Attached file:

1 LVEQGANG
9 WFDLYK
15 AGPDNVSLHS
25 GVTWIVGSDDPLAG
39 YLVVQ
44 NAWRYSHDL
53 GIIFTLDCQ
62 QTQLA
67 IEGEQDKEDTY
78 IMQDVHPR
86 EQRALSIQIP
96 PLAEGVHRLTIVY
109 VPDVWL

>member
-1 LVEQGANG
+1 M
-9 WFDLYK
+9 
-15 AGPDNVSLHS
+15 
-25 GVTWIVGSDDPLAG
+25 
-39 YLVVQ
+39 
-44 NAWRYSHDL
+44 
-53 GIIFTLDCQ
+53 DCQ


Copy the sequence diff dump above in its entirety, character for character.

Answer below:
1 LVEQGANG
9 WFDLYK
15 AGPDNVSLHS
25 GVTWIVGSDDPLAG
39 YLVVQ
44 NAWRYSHDL
53 GIIFTLDCQ
62 QTQLA
67 IEGEQDKEDTY
78 IMQDVHPR
86 EQRALSIQIP
96 PLAEGVHRLTIVY
109 VPDVWL

>member
-1 LVEQGANG
+1 M
-9 WFDLYK
+9 
-15 AGPDNVSLHS
+15 
-25 GVTWIVGSDDPLAG
+25 
-39 YLVVQ
+39 
-44 NAWRYSHDL
+44 
-53 GIIFTLDCQ
+53 DCQ